Notice

Just a reminder, these posts are not legal advice. This site is the personal blog of Mark Radcliffe and the opinions expressed are those of Mark Radcliffe and not those of his clients, DLA Piper or the clients of DLA Piper.

About Me:

Mark Radcliffe

I have been practicing law in Silicon Valley for over thirty years assisting startups and global companies develop and market innovative products and services. I have participated in multiple business cyles in Silicon Valley from hardware to software to internet to cloud. My projects have included developing the dual licensing business model for open source startup, developing the original domain dispute resolution policy for NSI and assisting Sun in open sourcing the Solaris operating system. Recently, I served on the US Japan Innovation and Entrepreneurship Council (one of ten members) to develop a plan to encourage the innovation in Japan and the United States. I have been working with the same attorneys since 1986 although we have merged with other law firms several times. I am now a partner at DLA Piper, a (relatively) new global law firm formed in 2005 from the merger of three law firms. The firm now has 4200 lawyers in 31 countries and 77 cities. My experience in corporate securities (particularly venture capital) and intellectual property enables me to assist companies structure the financing and intellectual property strategy for developing ane exploiting a new product or service. I and my team work with fifty startups at one time as well as Global Fortune 100. I have been fortunate enough to work with companies in software, cloud computing, semiconductor, health care IT and Web 2.0.

The Thanksgiving holiday has given me the opportunity to consider the critical new role of collaboration in innovation. This role was emphasized to me during a single day, November 17, in Silicon Valley. In the morning, I attended the Cloud Computer Expo and speaker after speaker, from Cisco to HP, discussed how OpenStack software was critical to their success in cloud computing and was transforming cloud computing industry. OpenStack software to enable cloud computing is being developed under the management of the OpenStack Foundation in a collaboration of over 150 companies. The OpenStack project was started by NASA and Rackspace, but was recently reorganized as a foundation to take over the funding and management of the project www.openstack.org (as a matter of transparency, I represent the OpenStack Foundation). I think that such collaborations will be increasingly critical for the future because many business problems are too complicated to be effectively solved by a single company. For example, the auto industry has joined with the consumer electronics industry to form a collaboration for entertainment systems in automobiles, the Genivi Alliance http://www.genivi.org/.

At the end of the day, I attended the Sierrra Ventures CIO Summit cocktail party (yet another good reason to have Sierra Ventures as an investor) and Jed York of the 49ers was discussing the role of technology in the new Santa Clara stadium (it sounds like it will be spectacular). Yet he also focused on the need to encourage collaboration with the Silicon Valley community to take advantage of the possibilities presented by the technology infrastructure of the new stadium.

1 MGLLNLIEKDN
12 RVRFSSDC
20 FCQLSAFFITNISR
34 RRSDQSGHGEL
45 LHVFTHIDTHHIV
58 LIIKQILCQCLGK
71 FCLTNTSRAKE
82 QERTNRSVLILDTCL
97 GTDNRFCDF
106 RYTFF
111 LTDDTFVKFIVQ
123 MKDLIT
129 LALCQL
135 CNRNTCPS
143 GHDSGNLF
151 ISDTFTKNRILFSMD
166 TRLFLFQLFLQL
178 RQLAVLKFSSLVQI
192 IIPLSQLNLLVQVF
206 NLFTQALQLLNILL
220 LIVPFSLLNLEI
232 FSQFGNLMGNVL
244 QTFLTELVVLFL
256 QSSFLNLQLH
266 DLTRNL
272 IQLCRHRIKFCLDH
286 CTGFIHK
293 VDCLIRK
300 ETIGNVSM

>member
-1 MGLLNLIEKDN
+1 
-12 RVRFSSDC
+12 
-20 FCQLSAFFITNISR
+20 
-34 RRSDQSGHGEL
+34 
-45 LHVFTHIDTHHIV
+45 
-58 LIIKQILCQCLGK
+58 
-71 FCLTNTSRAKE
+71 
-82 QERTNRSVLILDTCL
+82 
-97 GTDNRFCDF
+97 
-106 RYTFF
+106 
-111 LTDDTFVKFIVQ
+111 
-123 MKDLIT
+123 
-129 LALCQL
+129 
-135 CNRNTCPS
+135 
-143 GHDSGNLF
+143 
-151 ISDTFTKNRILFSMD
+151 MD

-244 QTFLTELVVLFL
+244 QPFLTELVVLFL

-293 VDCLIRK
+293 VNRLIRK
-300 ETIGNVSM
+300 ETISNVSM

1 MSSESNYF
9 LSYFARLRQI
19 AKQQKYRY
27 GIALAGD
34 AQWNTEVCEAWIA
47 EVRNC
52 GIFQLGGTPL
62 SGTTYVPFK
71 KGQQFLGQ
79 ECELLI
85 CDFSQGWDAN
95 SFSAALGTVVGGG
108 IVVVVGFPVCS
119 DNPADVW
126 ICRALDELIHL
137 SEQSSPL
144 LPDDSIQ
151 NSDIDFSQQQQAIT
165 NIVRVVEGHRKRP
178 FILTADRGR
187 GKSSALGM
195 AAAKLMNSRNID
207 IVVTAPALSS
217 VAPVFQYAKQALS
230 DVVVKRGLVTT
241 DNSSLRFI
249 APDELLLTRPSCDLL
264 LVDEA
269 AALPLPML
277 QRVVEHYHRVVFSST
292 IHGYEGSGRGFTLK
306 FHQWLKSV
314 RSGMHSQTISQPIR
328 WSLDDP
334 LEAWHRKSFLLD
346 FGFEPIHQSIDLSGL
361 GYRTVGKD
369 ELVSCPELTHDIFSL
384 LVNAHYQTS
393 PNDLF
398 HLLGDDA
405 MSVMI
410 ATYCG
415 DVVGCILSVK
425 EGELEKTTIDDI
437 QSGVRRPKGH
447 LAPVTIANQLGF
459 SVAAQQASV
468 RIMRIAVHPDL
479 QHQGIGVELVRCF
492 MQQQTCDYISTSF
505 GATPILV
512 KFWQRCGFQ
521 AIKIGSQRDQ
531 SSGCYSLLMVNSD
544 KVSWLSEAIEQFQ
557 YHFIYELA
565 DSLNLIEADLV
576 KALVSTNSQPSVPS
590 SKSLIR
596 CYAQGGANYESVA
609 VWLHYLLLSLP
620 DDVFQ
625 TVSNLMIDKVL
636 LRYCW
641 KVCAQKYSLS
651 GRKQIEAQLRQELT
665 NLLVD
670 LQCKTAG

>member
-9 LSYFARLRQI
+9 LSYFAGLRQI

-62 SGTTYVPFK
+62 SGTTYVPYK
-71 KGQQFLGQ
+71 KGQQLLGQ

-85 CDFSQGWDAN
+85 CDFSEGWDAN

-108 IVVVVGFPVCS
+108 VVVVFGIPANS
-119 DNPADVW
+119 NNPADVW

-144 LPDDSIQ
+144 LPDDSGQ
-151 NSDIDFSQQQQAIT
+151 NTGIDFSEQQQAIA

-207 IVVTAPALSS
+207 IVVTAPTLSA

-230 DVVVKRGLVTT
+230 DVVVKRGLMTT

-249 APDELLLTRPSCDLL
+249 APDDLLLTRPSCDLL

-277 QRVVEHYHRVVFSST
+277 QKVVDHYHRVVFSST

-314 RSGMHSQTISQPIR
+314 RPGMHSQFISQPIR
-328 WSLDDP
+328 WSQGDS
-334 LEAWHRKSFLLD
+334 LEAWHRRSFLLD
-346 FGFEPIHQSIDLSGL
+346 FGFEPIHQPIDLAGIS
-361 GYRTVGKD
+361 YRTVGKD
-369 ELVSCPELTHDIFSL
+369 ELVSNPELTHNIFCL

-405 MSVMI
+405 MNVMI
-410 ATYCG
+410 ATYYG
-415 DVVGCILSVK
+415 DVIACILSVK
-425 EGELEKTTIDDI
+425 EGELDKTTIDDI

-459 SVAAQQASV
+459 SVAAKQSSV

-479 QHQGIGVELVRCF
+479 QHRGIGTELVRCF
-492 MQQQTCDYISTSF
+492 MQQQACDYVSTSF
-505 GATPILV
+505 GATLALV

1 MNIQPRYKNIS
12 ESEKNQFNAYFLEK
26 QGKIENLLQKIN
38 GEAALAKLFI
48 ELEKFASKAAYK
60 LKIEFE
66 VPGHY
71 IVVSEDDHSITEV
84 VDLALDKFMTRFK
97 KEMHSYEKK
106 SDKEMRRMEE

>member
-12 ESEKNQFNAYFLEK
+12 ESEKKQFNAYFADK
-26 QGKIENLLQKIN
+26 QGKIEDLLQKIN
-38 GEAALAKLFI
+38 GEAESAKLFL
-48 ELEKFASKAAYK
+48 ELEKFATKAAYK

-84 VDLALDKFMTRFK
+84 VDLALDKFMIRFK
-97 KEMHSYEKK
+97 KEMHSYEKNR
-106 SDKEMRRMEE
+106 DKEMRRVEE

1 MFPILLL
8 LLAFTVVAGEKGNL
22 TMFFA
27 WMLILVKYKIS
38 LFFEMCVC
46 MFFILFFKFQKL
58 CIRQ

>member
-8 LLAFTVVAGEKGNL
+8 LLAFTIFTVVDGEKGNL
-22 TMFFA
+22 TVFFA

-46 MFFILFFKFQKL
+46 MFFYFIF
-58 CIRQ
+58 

From cloud computing to sports, collaboration has become central to business success in the 21st century.

The Wall Street Journal recently noted the increasing importance of the corporate venture capitalists in the innovation ecosystem. http://blogs.wsj.com/venturecapital/2012/10/31/corporate-vcs-here-to-stay-this-time-study-says/tab/print/.
They base their conclusion on a recent BCG report which describes the change in corporate venture capital. http://www.bcg.com/media/PressReleaseDetails.aspx?id=tcm:12-120570. I have seen three of the four cycles in the BCG report and I agree that this cycle is different because of the critical role of innovation in large companies. Innovation has become essential for large corporations and corporate venture is a significant tool to manage innovation. As the BCG report notes in conclusion: “Considering the benefits that venture investing offers when best practices are employed, the real question is whether corporations can afford not to join the game.”
The BCG report focuses on the return of corporate venture capital, but another critical trend is the rise of Chief Innovation Officers (such as Debby Hopkins at CitiBank and Marie Quintero-Johnson of Coca Cola). These executives coordinate their company’s innovation strategy using tools from corporate venture to internal piloting, internal research and development, collaborations and mergers and acquisitions. The role of the Chief Innovation Officer was described in a very perceptive analysis by James Mawson in the September 2012 edition of Global Corporate Venturing www.globalcorporateventuring.com.